The complex comprises the above-mentioned archives whose key asset is a card index listing more than 150,000 Ghetto inmates; it also features other graphic or musical artifacts, documents, photographs etc. The archives library contains some 5,000 books, periodicals, documentaries, photocopies of sheet music etc.

Since 1993 the Education Center, offering educational programs not only to Israeli schoolchildren of various age groups but also to their teachers, university students, servicemen or senior citizens, has been a major part of the memorial. The aspirations of the founders of Beit Terezin, as expressed in its deed of foundation, namely the words: “…we do not want to erect a statue just to commemorate them (our deceased friends), an object symbolizing past suffering that would not be a bridge to the future… “, have come true to the full. The dedicated and patient work pursued by many generations has come to fruition – Beit Terezin is a modern institution that has found its own path into the 21st century.

Kl

From the Terezín Memorial´s Depository

Cinerary Urn of Hermine Mayer as a Recollection of One of the Fates of Austrian and German Jews in the Terezín Ghetto

Cinerary urn of Hermine Mayer today, Terezín Memorial, PT 377.

Cinerary urn of Hermine Mayer today, Terezín Memorial, PT 377.

One of the few 3D collection items, recalling the fate of more than 47,000 German and Austrian Jews deported to Terezín in 1942, is the cinerary urn of Hermine Mayer. The urn was found in 1958 near the former Richard underground factory where the Nazis had ordered one part of the ashes of the deceased Ghetto inmates to be buried in November 1944.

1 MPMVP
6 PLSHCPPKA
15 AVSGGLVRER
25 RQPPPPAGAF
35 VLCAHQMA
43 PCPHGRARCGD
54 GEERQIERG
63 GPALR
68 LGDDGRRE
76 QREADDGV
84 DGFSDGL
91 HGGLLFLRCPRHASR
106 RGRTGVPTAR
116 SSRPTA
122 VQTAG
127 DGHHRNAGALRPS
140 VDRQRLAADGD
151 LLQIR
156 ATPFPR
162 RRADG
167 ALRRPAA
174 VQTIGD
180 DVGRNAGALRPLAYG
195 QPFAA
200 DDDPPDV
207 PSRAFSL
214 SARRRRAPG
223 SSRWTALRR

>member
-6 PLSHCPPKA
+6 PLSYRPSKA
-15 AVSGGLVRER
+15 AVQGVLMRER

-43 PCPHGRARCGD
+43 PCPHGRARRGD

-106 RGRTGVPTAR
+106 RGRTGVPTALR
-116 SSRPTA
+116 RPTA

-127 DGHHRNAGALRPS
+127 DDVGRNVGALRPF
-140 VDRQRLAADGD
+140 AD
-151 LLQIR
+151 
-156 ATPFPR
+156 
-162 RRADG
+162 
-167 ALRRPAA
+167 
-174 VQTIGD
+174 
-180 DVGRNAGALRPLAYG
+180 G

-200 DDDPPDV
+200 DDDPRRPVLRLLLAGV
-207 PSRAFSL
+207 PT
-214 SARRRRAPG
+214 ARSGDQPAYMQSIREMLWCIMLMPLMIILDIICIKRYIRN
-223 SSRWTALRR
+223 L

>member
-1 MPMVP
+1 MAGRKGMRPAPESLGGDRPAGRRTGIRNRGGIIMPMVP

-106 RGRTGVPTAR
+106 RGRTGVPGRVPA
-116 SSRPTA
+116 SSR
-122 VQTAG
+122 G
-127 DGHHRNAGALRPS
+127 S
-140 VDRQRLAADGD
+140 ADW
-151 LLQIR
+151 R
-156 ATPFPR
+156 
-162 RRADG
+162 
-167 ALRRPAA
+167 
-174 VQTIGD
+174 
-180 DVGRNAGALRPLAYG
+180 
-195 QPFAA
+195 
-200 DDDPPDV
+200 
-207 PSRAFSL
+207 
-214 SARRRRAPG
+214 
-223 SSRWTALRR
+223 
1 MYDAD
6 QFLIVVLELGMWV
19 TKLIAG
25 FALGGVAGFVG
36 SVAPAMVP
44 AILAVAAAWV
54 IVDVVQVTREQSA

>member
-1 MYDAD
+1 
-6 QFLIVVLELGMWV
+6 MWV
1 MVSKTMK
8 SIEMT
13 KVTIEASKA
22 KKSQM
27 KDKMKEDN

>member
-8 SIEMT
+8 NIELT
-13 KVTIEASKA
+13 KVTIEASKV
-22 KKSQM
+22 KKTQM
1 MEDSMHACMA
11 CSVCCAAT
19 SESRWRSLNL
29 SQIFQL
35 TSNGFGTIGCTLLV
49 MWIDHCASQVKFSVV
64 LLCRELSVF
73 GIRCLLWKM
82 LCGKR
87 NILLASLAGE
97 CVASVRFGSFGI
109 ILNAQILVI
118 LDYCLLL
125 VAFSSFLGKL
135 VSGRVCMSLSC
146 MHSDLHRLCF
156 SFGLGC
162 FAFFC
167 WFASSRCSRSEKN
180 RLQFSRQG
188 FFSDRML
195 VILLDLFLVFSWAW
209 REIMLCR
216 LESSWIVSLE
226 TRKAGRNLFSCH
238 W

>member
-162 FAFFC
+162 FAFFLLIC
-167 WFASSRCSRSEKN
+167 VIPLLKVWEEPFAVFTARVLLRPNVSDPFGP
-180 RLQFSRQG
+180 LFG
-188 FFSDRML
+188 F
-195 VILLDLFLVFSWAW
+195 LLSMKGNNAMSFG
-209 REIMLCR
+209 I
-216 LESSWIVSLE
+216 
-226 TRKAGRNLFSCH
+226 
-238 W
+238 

Hermine was born on November 21, 1864 at Hostomice pod Brdy as the first child of Wilhelm and Julie Kauders. The family moved from Hostomice to Spálené Poříčí where Wilhelm taught at a German Jewish school, at least between 1867 and 1876, and where Hermine´s six siblings were born. In later years, the family moved to Höchst (now a quarter of Frankfurt am Mainz) where sisters Hermine and Mathilde Kauders set up a shop selling textiles in 1894. In the fall of 1896, Hermine married Max Mayer and three children were born to the couple – Gertrude (1898), Erich (1900) and Curt (1905). Max died in 1910 and after his death Hermine managed to run the shop herself for another two years. In 1916 she moved with her children in Höchst to a new house on Konrad-Glatt-Straße. Gertrude attended a local secondary school and thanks to her further studies she attained qualification of a certified accountant, and then worked as a secretary in a Jewish company. This business was forced to wind up at the end of the 1930s. Gertrude figured among the founding members of the Jüdischen-Jugend-Bund Höchst, mostly co-organizing its youth evenings. After finishing their studies at a high school, her brothers Erich and Curt worked as tradesmen.